2. Well, after two seconds of thought, I have to say you are absolutely right. I did in fact read Gaudy Night first by pure chance, so that can work, but yes, I do think you should start with Strong Poison. And the Harriet ones are the ones I go back to and re-read; not so much the ones before that.

  3. I agree that Pratchett gets better with time, but I’m still inclined to recommend the early Guards books first just because getting to know who these people are feels like part of the process. (That said, I bounced off Discworld the first time by starting with Rincewind, and never warmed to him, so I’d never recommend starting Discworld with the very first book.)

    L. started me on Bujold (long, long ago) with The Warrior’s Apprentice, and it clearly worked. One interesting thing is that it and Shards of Honor spoil each other. Read TWA first and you know how SoH ends. Read SoH first, and you know the answer to a mystery Miles is pursuing and can guess why his plan to address it is a really bad idea.

    (She also started me with Gaudy Night, and while I liked it I never went any further with Peter Wimsey. But I suspect that’s just that I’m not a huge mystery fan. Maybe I’ll go back someday.)

    With Brust, I would recommend publication order. The first one is an inviting entry into the series– even as a young author, Brust had first person smartass down pat. And at least current readers can throw themselves straight into the good bits again after slogging through Teckla.

    Since I bounced off Foreigner, I’d recommend starting Cherryh with a different series. :-) I love the Union-Alliance stories, but it’s really tough: Cyteen is probably the best of them, but it’s much more powerful if your first impression of Union comes from Downbelow Station. Unfortunately, while I like DS, I suspect it’s not a friendly entry point. It more or less opens with an Encyclopedia Galactica entry (which I have a minority taste for but most people hate), and then spins into a cast of thousands war story where no one has time to explain anything. Maybe one of the smaller merchanter stories, like Merchanter’s Luck?

    (At least the Morgaine and Chanur books are straightforward series where it makes sense to start with the first book.)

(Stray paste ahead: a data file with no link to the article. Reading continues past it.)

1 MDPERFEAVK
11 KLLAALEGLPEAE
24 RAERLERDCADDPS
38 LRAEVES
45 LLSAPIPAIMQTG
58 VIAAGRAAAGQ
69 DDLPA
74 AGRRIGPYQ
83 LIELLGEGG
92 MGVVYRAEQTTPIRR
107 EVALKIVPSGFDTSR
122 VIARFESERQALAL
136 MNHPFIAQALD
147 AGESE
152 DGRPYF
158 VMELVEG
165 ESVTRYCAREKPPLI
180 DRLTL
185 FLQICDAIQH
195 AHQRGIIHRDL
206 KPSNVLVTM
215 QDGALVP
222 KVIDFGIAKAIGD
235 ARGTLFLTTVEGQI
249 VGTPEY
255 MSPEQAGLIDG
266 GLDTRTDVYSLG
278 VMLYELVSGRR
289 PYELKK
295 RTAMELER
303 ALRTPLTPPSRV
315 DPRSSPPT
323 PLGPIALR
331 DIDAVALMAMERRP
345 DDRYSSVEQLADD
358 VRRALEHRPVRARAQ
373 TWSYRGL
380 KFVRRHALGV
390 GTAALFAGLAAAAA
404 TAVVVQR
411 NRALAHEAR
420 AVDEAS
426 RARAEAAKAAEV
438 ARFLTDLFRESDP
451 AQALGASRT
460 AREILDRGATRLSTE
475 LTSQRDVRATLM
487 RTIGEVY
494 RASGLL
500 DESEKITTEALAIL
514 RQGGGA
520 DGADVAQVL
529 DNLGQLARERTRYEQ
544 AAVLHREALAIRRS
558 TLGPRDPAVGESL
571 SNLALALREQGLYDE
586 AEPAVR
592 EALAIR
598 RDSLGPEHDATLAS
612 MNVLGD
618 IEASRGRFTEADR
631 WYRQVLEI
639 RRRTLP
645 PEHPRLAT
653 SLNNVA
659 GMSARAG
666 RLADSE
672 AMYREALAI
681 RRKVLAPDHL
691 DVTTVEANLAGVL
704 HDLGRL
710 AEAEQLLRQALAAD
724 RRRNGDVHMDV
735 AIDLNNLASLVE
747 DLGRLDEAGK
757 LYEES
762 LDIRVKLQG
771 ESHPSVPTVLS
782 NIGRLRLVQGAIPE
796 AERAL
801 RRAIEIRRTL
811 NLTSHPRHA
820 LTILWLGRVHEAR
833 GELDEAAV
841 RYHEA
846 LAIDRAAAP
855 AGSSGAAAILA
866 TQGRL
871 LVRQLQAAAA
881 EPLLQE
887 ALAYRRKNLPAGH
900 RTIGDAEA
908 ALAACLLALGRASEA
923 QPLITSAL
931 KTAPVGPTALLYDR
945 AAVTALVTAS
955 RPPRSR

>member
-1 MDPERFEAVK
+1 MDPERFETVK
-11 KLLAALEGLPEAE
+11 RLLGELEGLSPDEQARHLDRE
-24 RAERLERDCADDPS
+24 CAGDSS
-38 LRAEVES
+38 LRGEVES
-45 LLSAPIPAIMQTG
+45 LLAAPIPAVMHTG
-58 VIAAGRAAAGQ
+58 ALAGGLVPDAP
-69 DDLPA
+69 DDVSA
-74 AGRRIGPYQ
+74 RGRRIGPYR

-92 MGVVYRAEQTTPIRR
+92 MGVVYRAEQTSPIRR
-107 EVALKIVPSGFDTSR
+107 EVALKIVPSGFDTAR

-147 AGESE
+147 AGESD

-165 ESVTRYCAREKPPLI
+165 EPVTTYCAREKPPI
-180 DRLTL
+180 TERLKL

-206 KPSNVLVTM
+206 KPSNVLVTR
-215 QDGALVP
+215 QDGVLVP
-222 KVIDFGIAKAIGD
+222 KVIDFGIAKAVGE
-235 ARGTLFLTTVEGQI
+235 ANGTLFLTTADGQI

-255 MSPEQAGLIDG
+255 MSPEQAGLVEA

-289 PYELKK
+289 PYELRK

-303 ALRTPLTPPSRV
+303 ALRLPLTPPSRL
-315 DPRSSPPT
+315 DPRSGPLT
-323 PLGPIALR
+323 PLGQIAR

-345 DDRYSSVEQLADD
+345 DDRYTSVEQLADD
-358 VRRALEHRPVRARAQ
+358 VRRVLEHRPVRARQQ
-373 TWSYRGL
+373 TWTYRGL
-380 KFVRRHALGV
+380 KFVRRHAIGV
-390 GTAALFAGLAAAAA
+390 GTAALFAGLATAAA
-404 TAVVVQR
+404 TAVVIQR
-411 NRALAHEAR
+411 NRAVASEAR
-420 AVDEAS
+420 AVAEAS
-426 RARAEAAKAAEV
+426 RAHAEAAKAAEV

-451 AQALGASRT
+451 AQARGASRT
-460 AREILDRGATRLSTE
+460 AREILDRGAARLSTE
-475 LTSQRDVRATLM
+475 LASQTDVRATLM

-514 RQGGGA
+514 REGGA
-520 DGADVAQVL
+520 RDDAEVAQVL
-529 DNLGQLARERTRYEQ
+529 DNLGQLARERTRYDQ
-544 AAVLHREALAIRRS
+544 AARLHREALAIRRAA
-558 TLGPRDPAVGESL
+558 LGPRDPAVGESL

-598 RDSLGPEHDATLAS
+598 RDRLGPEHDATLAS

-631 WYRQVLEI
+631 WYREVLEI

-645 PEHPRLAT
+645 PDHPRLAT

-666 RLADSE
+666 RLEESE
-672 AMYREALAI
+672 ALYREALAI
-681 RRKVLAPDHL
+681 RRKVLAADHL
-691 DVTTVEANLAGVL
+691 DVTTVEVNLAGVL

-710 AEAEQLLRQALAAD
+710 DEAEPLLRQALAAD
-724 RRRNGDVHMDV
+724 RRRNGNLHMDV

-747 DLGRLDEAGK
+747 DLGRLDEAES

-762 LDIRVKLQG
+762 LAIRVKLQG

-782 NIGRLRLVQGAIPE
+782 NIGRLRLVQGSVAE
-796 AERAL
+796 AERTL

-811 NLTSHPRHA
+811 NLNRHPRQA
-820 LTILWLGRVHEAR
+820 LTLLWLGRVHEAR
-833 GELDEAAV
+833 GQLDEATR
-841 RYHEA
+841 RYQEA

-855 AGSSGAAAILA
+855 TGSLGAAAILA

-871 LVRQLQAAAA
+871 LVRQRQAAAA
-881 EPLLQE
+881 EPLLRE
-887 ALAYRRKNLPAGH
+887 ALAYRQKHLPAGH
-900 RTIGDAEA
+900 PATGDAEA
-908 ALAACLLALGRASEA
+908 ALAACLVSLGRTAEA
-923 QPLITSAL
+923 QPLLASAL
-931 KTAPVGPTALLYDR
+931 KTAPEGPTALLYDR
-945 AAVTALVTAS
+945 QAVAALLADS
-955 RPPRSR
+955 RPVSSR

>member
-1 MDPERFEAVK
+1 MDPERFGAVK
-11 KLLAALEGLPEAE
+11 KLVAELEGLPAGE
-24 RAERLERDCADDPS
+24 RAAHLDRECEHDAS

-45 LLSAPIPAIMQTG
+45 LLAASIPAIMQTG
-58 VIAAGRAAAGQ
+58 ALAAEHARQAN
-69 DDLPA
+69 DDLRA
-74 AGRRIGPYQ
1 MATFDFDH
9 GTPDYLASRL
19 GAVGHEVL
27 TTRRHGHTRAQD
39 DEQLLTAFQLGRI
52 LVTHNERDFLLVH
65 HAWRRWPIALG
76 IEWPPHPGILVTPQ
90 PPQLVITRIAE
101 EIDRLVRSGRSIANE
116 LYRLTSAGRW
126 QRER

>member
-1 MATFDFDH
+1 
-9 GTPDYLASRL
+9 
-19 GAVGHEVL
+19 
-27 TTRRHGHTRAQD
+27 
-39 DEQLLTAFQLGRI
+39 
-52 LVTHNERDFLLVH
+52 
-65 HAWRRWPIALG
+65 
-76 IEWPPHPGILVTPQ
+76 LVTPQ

Huff’s Valor series is complicated by the fact that all of the books are available electronically except the first. L. leapt into the second, I waited till I could ILL the first.

  4. The Vlad Taltos books were intentionally written so they couldn’t be read in any chronological order. (It gets even worse if you add the Phoenix Guard books, I think. Vlad’s story is briefly visible in the background in one of them. That’s how it works when you’re a long lived elf.) I would start at the beginning of publication order myself, but only because it’s hard to visualize anything else.

    Regarding Cherryh, you could also try the Chanur books, which have a unique charm of their own. Kkktttt.

    Of course, readers who like technothrillers, cold war, naval actions and suchlike can happily dive into Downbelow Station. I know I did. It did win a Hugo back in the good old days.

  5. You know, you guys keep mentioning Dunnett and Cherryh as favourite authors, but then whenever you talk about the books you keep saying how difficult they are . . .

    I guess I’d like to think of myself as an intelligent reader who can handle difficult stuff, but in the meantime there are all these other pretty shiny books! I may never make it to Lymond or Foreigner. Sigh.

  6. Speaking as someone who’s less fond of Cherryh than she deserves, I’d still recommend the Chanur books as a solid starting point.

    I’ve heard of so many different entrees to the Vorkosigan Series working that I’d be inclined to tailor that recommendation to the individual. The mutual-spoiler thing Mike points out is interesting.